Awareness Information

Know the difference between WATCHES and WARNINGS.

  • A National Weather Service (NWS) WATCH is a message indicating that conditions favor the occurrence of a certain type of hazardous weather. For example, a severe thunderstorm watch means that a severe thunderstorm is expected in the next six hours or so within an area approximately 120 to 150 miles wide and 300 to 400 miles long (36,000 to 60,000 square miles). The NWS Storm Prediction Center issues such watches. Local NWS forecast offices issue other watches (flash flood, winter weather, etc.) 12 to 36 hours in advance of a possible hazardous-weather or flooding event. Each local forecast office usually covers a state or a portion of a state.
  • An NWS WARNING indicates that a hazardous event is occurring or is imminent in about 30 minutes to an hour. Local NWS forecast offices issue warnings on a county-by-county basis.


Many
more WATCHES are issued than WARNINGS. A WATCH is the first sign a flood may occur, and when one is issued, you should be aware of potential flood hazards.

Creek FloodingBe aware of flood hazards. Floods can roll boulders, tear out trees, destroy buildings and bridges, and scour out new channels. Flood waters can reach heights of 10 to 20 feet and often carry a deadly cargo of debris. Flood-producing rains can also trigger catastrophic debris slides.

Regardless of how a flood or flash flood occurs, the rule for being safe is simple: head for higher ground and stay away from flood waters. Even a shallow depth of fast-moving flood water produces more force than most people imagine. The most dangerous thing you can do is to try walking, swimming, or driving through flood waters. Two feet of water will carry away most automobiles.

Plan for a Flood

  • Develop a Family Disaster Plan. Please see the "Family Disaster Plan" section for general family planning information. Develop flood- specific planning. Learn about your area's flood risk and elevation above flood stage.
  • Contact your local Red Cross chapter, emergency management office, local National Weather Service office, or planning and zoning department about your area's flood risk.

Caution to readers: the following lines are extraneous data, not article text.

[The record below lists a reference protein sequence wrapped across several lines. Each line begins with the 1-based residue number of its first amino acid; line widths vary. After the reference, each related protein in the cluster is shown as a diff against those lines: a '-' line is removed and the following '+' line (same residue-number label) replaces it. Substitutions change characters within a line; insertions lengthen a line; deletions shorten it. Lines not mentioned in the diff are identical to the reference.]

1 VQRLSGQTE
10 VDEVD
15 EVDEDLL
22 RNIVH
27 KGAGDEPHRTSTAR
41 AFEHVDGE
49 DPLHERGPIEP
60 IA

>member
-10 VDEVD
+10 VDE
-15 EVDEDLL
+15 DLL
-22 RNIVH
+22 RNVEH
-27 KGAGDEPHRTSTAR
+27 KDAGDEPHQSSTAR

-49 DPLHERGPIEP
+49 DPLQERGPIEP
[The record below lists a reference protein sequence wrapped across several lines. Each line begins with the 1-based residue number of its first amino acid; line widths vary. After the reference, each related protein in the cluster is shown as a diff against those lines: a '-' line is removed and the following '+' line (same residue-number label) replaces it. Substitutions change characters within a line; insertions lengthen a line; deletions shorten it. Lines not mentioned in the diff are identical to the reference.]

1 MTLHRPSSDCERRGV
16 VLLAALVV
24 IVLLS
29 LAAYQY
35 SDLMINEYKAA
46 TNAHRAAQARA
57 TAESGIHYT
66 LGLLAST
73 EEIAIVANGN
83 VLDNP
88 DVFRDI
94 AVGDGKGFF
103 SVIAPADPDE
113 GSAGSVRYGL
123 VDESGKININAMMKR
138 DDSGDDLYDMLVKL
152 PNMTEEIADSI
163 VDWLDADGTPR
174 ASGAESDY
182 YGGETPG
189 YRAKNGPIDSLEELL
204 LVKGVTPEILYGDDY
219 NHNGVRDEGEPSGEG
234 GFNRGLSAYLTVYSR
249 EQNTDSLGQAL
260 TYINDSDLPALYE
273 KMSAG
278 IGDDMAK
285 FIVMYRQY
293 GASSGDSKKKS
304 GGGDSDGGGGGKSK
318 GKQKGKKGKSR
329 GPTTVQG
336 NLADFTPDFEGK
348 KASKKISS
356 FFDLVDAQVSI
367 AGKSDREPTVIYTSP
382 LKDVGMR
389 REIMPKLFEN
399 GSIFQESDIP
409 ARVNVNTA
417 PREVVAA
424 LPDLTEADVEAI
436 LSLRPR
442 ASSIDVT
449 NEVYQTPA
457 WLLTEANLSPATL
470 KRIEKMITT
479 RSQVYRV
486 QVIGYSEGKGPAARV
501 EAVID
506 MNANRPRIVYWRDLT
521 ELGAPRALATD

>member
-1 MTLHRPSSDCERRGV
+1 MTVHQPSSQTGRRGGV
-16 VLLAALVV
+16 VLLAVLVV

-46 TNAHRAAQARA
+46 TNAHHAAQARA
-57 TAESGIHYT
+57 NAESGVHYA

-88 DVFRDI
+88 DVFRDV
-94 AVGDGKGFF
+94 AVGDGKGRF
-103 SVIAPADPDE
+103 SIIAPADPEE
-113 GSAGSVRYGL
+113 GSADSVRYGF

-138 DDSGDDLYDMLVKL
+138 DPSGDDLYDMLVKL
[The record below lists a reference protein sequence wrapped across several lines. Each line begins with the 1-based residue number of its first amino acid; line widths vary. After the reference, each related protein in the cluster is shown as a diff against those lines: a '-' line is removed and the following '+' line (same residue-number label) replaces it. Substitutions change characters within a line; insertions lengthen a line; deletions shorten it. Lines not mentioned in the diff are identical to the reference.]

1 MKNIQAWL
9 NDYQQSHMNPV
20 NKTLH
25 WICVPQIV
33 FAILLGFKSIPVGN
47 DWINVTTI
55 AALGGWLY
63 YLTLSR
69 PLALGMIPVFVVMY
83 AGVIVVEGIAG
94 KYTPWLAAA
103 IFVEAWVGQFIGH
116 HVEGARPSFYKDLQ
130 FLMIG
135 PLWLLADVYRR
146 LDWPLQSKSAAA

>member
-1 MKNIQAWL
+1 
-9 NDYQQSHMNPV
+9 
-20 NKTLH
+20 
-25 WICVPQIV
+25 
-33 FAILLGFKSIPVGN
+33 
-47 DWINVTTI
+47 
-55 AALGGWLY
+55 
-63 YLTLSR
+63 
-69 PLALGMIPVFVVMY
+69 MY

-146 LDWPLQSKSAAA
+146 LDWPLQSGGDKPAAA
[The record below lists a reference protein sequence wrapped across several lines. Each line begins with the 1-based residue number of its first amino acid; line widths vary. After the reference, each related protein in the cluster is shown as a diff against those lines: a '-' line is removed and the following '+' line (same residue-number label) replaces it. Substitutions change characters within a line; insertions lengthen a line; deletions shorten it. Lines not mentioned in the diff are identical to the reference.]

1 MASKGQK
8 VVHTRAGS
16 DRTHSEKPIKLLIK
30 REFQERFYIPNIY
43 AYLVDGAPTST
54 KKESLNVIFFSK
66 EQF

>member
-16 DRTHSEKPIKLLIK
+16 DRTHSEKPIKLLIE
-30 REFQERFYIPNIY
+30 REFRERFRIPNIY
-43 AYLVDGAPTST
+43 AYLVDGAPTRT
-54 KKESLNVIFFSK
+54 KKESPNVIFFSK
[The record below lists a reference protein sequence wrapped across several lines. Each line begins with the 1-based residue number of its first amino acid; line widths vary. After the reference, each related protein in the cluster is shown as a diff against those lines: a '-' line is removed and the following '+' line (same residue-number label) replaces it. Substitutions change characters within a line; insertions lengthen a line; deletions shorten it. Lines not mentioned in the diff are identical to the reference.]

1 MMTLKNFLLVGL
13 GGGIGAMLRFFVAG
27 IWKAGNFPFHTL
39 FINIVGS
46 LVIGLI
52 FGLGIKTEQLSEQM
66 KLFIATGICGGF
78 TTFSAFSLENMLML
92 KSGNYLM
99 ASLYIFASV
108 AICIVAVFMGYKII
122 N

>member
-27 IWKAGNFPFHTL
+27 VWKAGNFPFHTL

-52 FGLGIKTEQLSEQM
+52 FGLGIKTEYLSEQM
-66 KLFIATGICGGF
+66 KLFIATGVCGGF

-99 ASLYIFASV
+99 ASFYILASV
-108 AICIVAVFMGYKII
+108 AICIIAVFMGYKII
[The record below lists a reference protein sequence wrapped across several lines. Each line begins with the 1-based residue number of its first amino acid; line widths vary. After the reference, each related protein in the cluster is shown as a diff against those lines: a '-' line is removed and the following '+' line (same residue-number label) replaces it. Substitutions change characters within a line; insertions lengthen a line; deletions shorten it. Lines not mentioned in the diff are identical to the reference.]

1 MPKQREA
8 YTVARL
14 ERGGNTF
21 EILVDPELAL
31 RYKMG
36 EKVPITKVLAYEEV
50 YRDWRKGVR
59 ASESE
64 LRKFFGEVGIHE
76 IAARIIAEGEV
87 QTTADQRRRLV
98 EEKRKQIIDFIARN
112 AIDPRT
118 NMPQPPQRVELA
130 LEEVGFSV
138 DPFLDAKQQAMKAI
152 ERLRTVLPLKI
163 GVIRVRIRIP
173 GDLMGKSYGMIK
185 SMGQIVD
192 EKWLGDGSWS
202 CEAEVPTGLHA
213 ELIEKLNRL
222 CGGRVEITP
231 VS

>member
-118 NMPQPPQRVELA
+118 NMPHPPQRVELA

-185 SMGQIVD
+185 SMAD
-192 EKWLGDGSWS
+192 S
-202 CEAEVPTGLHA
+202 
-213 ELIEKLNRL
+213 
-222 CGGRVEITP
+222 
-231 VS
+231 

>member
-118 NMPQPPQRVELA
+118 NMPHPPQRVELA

• Knowing the elevation of your property in relation to nearby streams and dams will let you know if forecasted flood levels will affect your home.

If you are at risk from floods:

  • Talk to your insurance agent. Homeowners' policies do not cover flooding. Ask about the National Flood Insurance Program (NFIP).
  • Use a NOAA Weather Radio with a tone-alert feature, or a portable, battery-powered radio (or television) for updated emergency information.
  • Develop an evacuation plan. (See "Evacuation" in the "Family Disaster Plan" section.) Everyone in your family should know where to go if they have to leave. Trying to make plans at the last minute can be upsetting and create confusion.
  • Discuss floods with your family. Everyone should know what to do in case all family members are not together. Discussing floods ahead of time helps reduce fear and anxiety and lets everyone know how to respond.

 

Heat

Heat can kill by pushing the human body beyond its limits. Under normal conditions, the body's internal thermostat produces perspiration that evaporates and cools the body. However, in extreme heat and high humidity, evaporation is slowed and the body must work extra hard to maintain a normal temperature. Elderly people, young children, and those who are sick or overweight are more likely to become victims of extreme heat. Because men sweat more than women, they are more susceptible to heat illness because they become more quickly dehydrated.

The duration of excessive heat plays an important role in how people are affected by a heat wave. Studies have shown that a significant rise in heat-related illnesses happens when excessive heat lasts more than two days. Spending at least two hours per day in air conditioning significantly cuts down on the number of heat-related illnesses.

What is Extreme Heat?